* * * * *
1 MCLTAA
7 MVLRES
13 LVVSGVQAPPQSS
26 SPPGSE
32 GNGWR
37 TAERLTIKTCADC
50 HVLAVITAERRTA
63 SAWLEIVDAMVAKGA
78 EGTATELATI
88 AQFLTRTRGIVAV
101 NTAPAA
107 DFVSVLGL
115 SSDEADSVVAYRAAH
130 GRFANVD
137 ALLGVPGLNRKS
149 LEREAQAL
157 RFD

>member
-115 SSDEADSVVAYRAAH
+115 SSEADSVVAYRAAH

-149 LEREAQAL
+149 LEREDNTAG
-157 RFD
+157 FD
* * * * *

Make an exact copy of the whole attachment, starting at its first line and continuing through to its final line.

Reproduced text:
1 MCLTAA
7 MVLRES
13 LVVSGVQAPPQSS
26 SPPGSE
32 GNGWR
37 TAERLTIKTCADC
50 HVLAVITAERRTA
63 SAWLEIVDAMVAKGA
78 EGTATELATI
88 AQFLTRTRGIVAV
101 NTAPAA
107 DFVSVLGL
115 SSDEADSVVAYRAAH
130 GRFANVD
137 ALLGVPGLNRKS
149 LEREAQAL
157 RFD

>member
-115 SSDEADSVVAYRAAH
+115 SSEADSVVAYRAAH

-149 LEREAQAL
+149 LEREDNTAG
-157 RFD
+157 FD